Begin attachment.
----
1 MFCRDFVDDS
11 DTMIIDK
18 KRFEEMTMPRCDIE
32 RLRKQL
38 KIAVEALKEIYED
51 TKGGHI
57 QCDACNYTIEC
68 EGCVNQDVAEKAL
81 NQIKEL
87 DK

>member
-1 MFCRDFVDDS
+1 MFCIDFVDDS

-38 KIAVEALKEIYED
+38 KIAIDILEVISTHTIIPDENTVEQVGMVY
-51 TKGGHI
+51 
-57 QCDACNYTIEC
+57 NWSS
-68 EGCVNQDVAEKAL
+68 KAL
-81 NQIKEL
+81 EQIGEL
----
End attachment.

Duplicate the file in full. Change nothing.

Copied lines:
1 MFCRDFVDDS
11 DTMIIDK
18 KRFEEMTMPRCDIE
32 RLRKQL
38 KIAVEALKEIYED
51 TKGGHI
57 QCDACNYTIEC
68 EGCVNQDVAEKAL
81 NQIKEL
87 DK

>member
-1 MFCRDFVDDS
+1 MFCIDFVDDS

-38 KIAVEALKEIYED
+38 KIAIDILEVISTHTIIPDENTVEQVGMVY
-51 TKGGHI
+51 
-57 QCDACNYTIEC
+57 NWSS
-68 EGCVNQDVAEKAL
+68 KAL
-81 NQIKEL
+81 EQIGEL